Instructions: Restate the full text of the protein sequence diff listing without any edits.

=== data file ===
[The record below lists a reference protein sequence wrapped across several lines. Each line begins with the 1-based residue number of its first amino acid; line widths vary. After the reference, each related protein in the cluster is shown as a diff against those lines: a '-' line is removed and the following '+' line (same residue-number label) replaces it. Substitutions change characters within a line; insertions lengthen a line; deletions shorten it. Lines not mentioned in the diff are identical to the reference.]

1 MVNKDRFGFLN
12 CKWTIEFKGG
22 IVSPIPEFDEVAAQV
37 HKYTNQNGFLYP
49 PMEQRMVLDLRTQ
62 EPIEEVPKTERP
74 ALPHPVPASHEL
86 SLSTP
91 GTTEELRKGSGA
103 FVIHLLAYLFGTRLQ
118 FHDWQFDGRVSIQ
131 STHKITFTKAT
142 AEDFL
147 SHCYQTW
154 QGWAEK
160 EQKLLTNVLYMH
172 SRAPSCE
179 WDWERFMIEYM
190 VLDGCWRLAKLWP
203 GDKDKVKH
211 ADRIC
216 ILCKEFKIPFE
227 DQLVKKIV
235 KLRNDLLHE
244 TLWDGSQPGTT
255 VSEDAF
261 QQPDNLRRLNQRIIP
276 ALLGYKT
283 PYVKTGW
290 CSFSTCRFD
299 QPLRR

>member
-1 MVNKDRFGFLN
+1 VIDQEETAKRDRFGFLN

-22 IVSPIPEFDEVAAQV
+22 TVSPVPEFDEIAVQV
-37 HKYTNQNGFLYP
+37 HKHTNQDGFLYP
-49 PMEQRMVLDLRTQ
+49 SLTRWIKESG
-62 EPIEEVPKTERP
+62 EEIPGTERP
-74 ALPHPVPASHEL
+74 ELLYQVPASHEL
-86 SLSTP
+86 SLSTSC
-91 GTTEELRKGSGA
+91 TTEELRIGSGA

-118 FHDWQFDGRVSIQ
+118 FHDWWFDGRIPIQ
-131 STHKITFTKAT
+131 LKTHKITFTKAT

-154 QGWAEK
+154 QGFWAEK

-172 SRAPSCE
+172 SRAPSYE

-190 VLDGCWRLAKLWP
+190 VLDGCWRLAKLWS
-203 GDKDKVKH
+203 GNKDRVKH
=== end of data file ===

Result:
[The record below lists a reference protein sequence wrapped across several lines. Each line begins with the 1-based residue number of its first amino acid; line widths vary. After the reference, each related protein in the cluster is shown as a diff against those lines: a '-' line is removed and the following '+' line (same residue-number label) replaces it. Substitutions change characters within a line; insertions lengthen a line; deletions shorten it. Lines not mentioned in the diff are identical to the reference.]

1 MVNKDRFGFLN
12 CKWTIEFKGG
22 IVSPIPEFDEVAAQV
37 HKYTNQNGFLYP
49 PMEQRMVLDLRTQ
62 EPIEEVPKTERP
74 ALPHPVPASHEL
86 SLSTP
91 GTTEELRKGSGA
103 FVIHLLAYLFGTRLQ
118 FHDWQFDGRVSIQ
131 STHKITFTKAT
142 AEDFL
147 SHCYQTW
154 QGWAEK
160 EQKLLTNVLYMH
172 SRAPSCE
179 WDWERFMIEYM
190 VLDGCWRLAKLWP
203 GDKDKVKH
211 ADRIC
216 ILCKEFKIPFE
227 DQLVKKIV
235 KLRNDLLHE
244 TLWDGSQPGTT
255 VSEDAF
261 QQPDNLRRLNQRIIP
276 ALLGYKT
283 PYVKTGW
290 CSFSTCRFD
299 QPLRR

>member
-1 MVNKDRFGFLN
+1 VIDQEETAKRDRFGFLN

-22 IVSPIPEFDEVAAQV
+22 TVSPVPEFDEIAVQV
-37 HKYTNQNGFLYP
+37 HKHTNQDGFLYP
-49 PMEQRMVLDLRTQ
+49 SLTRWIKESG
-62 EPIEEVPKTERP
+62 EEIPGTERP
-74 ALPHPVPASHEL
+74 ELLYQVPASHEL
-86 SLSTP
+86 SLSTSC
-91 GTTEELRKGSGA
+91 TTEELRIGSGA

-118 FHDWQFDGRVSIQ
+118 FHDWWFDGRIPIQ
-131 STHKITFTKAT
+131 LKTHKITFTKAT

-154 QGWAEK
+154 QGFWAEK

-172 SRAPSCE
+172 SRAPSYE

-190 VLDGCWRLAKLWP
+190 VLDGCWRLAKLWS
-203 GDKDKVKH
+203 GNKDRVKH